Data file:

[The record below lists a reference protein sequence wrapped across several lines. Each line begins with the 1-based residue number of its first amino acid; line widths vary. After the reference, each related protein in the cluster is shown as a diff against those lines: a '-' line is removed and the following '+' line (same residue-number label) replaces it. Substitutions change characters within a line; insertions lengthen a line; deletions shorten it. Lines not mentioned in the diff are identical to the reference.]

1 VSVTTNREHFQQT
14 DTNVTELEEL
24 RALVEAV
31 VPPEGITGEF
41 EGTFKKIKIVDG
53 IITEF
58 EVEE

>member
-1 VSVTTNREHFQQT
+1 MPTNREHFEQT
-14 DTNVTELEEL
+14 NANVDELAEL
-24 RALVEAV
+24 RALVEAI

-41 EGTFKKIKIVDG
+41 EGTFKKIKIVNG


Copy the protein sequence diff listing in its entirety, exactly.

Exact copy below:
[The record below lists a reference protein sequence wrapped across several lines. Each line begins with the 1-based residue number of its first amino acid; line widths vary. After the reference, each related protein in the cluster is shown as a diff against those lines: a '-' line is removed and the following '+' line (same residue-number label) replaces it. Substitutions change characters within a line; insertions lengthen a line; deletions shorten it. Lines not mentioned in the diff are identical to the reference.]

1 VSVTTNREHFQQT
14 DTNVTELEEL
24 RALVEAV
31 VPPEGITGEF
41 EGTFKKIKIVDG
53 IITEF
58 EVEE

>member
-1 VSVTTNREHFQQT
+1 MPTNREHFEQT
-14 DTNVTELEEL
+14 NANVDELAEL
-24 RALVEAV
+24 RALVEAI

-41 EGTFKKIKIVDG
+41 EGTFKKIKIVNG